And so our energy bills are set to rise, thanks to government subsidies to nuclear and renewable energies, and penalties for energy production via traditional fossil fuels. And many are up in arms. But surely the critics of these plans miss the point.
Yesterday the government revealed plans to guarantee the price of electricity, which helps the nuclear power industry in its planning, thereby encouraging investment. It is also planning to offer subsidies to younger technologies, such as wind and solar, but is planning to hit the carbon price, making dirty coal expensive.
And the critics line up, but, if you believe in man-made global warming, then of course bills must rise. How else are we to pay for avoiding this; via the tooth fairy?
Secondly, it is possible, indeed likely, that in the long term, alternatives to traditional fuels will actually become much cheaper than fossil fuels are at the moment. In fact, if we play this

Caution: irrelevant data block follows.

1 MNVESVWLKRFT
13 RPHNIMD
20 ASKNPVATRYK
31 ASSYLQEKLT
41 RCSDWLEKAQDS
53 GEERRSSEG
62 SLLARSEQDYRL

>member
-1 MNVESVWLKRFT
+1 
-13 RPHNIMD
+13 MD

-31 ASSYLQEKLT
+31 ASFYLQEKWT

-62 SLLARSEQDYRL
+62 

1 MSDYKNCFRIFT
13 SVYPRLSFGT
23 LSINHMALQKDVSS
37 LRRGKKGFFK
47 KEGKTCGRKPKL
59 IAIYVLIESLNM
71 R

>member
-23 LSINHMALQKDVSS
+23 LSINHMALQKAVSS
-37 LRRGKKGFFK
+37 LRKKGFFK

right we could end up with almost unlimited supplies of ultra-efficient renewable energy in the future.
The snag is, oil has benefited from literally trillions of dollars of investment and specialisation. Had solar, wind, tide or synthetic organisms seen similar levels of investment, then right now I would imagine our energy costs would be much, much lower.
In order to compensate for the advantages afforded to oil by the sheer fact it was first, and that its exploitation has benefited from greater levels of specialisation in the energy business, then alternatives should be subsidised.
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